Finally – make sure you use BAKING PAPER and never waxed paper to line the shallow tray you’re going to pour the caramel in. I have made this mistake so many times that I threw out my waxed paper (which I can’t recall ever having an actual use for, so I’m guess I bought in error in the first place).

Making the brownie batter is really straight forward and adding the caramel to the brownies is too. It’s also important that you line the pan they’re baking in because these are some sticky brownies.

The recipe says to cook them for 25 minutes, but I always check at 20. The caramel will have turned into molten pools of deliciousness, which can make it difficult to check whether the brownie mixture is cooked underneath. My preference is a consistency that’s like a dense fudge in the middle, with a little crunch around the edges. They will continue to cook when you take them out of the oven so I err on undercooking and they have always turned out great.

And that’s it! Once they’ve cooled they won’t last very long. They are appropriate for all occasions including (but not limited to): Holiday Parties, Break-up Commiserations, ‘Just because’ for your co-workers, Birthdays, Dinner Parties, New Babies… Really for anyone who likes things that taste nice and who you want to make the world a slightly brighter place for a moment.


Chickpea Pancakes and Dreams Come True

Soundtrack: Spotify’s #ThrowbackThursday Playlist

I don’t want to read your ramblings, I just want to make the recipe: Jumbo Chickpea Pancake from Oh She Glows


⭐⭐⭐⭐⭐ 👍🏼👍🏼👍🏼👍🏼👍🏼

Guys. GUYS. You have to make this as soon as you can – I’ve even created a new category for my blog called ‘Make this immediately’ because of how passionately I feel about it. I vaguely followed this recipe from Oh She Glows but honestly, the only real rule you have to stick to is using equal parts chickpea flour to water. For one serving I used ½ C of each and it was a good size for breakfast.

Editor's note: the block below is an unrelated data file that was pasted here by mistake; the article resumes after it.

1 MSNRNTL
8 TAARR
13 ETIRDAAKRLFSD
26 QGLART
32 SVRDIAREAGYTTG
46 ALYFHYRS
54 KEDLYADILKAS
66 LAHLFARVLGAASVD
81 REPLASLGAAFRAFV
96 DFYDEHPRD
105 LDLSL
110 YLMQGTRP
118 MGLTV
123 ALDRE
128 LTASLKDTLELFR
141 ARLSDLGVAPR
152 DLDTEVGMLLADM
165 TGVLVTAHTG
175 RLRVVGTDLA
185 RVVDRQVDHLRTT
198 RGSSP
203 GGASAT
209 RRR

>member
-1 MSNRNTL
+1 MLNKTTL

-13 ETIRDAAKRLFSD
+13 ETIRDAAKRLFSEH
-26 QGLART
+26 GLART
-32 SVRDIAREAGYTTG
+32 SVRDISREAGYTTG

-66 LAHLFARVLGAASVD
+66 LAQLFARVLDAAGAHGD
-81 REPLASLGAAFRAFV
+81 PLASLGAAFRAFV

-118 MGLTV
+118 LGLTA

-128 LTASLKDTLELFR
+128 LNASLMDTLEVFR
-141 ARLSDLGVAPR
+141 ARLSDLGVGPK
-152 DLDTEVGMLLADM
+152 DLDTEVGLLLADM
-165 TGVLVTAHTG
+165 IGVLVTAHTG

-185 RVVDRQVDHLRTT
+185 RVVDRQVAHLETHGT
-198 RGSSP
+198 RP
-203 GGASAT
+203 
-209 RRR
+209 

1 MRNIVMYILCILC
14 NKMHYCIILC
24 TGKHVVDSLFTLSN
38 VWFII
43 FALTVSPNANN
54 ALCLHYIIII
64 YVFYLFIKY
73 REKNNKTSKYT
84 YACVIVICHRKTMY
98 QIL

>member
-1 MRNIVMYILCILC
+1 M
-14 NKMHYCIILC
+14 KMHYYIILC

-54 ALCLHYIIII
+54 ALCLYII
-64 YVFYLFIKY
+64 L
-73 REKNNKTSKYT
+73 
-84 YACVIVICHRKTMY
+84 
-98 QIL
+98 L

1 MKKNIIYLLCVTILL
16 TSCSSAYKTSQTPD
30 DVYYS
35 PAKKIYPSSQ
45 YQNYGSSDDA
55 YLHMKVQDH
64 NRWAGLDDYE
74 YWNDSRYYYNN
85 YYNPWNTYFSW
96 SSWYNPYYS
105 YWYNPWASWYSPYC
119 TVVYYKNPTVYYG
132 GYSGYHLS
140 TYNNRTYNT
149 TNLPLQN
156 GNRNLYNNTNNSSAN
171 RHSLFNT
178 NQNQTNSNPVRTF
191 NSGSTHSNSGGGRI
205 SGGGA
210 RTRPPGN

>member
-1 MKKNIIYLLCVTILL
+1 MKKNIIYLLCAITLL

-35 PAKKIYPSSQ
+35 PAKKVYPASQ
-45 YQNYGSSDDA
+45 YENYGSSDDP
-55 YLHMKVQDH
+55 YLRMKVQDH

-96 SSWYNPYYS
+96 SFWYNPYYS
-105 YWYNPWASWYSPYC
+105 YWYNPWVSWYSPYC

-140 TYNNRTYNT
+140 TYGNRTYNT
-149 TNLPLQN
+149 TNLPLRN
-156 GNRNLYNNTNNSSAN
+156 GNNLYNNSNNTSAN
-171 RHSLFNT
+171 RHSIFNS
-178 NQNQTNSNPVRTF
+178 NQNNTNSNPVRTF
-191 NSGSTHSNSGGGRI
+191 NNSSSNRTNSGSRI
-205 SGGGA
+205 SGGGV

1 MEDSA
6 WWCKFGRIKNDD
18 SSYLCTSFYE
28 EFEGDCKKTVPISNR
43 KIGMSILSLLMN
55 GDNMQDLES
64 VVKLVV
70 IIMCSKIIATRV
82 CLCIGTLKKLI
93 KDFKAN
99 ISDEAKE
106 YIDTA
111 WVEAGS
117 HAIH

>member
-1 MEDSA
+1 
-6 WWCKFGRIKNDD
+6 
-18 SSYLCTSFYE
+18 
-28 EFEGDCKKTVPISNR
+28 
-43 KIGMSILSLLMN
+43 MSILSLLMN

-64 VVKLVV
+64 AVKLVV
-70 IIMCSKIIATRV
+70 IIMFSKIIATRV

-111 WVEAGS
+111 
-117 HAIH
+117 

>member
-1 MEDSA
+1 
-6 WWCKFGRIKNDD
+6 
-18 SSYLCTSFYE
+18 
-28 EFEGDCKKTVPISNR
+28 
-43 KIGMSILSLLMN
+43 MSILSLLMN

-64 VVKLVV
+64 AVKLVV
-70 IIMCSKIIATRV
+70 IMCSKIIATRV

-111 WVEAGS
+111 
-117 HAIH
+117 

But let’s take a step back and to see how we arrived here. While there are very few foods that I don’t like, I am surprisingly picky about breakfast. I’m vehemently opposed to sweet breakfasts – initially they make me feel sick, then about an hour later I’m hungry again. Cereal makes absolutely no sense – why would you put something crunchy into something wet? Jam should only be served with scones. Pancakes are dessert. But I digress…

Most mornings I have two pieces of toast (Ezekiel bread because it’s got loads of grains in it, and is about the only bread I can find in the US that’s not full of sugar). One piece has a soft-boiled egg with hot sauce, the other has ¼ of an avocado and some salt and pepper. It’s tasty, has enough bulk to keep me full until lunch (most of the time), and is healthy. But who wants to eat the same thing for breakfast every morning? I’ve been on the look out for savoury alternatives for a while now, and have tried out breakfast rice bowls, zucchini slice, and asparagus and goats cheese frittata. They were all delicious, but they need to be made in bulk and require a bit of time and forward planning.

The beauty of this recipe is that there is almost negligible preparation time, you can make it in a single serving, and use whichever vegetables you have to hand. I used thinly sliced onions which I sautéed in the same pan I then used to cook the pancake, eliminating any extra clean up (WIN!). I also had some coriander and basil hanging about, so these were thrown in too.

Basically, dump ½ C of chickpea flour into a bowl, ¼ t of garlic powder, a shake of chilli powder, ¼ t of baking powder (for lift!), some salt and pepper, and add ½ C of water, then whisk until there are no lumps. Add your choice of vegetables and mix until evenly combined.

Heat a pan over medium heat and spray with oil. When warm, pour the batter into the middle and spread out evenly. Let it cook for 3-4 minutes until it’s semi-set in the middle and you can flip without it folding or breaking. Cook for another 2-3 minutes until the middle is cooked through. Serve topped with avocado, hummus, tomatoes, hot sauce, an egg, cheese, or whatever you fancy.


I will be making this again for breakfast tomorrow, and am a little sad I’m away this weekend because I’ll have to wait until Monday to have it again. It’s that good.

NOTE: It’s also vegan, gluten-free, dairy-free, sugar-free, high protein AND delicious. This is the dream, people.